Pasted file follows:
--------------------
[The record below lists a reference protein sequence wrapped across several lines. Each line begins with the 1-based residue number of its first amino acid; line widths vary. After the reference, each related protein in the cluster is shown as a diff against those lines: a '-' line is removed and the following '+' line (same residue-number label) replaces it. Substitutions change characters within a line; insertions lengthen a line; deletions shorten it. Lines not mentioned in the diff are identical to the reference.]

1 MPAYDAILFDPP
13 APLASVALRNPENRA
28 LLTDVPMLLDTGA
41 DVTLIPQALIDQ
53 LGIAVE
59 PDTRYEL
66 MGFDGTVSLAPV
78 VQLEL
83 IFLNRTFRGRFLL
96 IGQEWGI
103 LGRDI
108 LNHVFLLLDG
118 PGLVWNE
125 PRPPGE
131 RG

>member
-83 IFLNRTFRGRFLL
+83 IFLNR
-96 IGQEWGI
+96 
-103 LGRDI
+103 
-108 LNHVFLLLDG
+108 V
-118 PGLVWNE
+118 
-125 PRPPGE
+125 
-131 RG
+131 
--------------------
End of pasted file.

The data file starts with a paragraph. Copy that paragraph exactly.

[The record below lists a reference protein sequence wrapped across several lines. Each line begins with the 1-based residue number of its first amino acid; line widths vary. After the reference, each related protein in the cluster is shown as a diff against those lines: a '-' line is removed and the following '+' line (same residue-number label) replaces it. Substitutions change characters within a line; insertions lengthen a line; deletions shorten it. Lines not mentioned in the diff are identical to the reference.]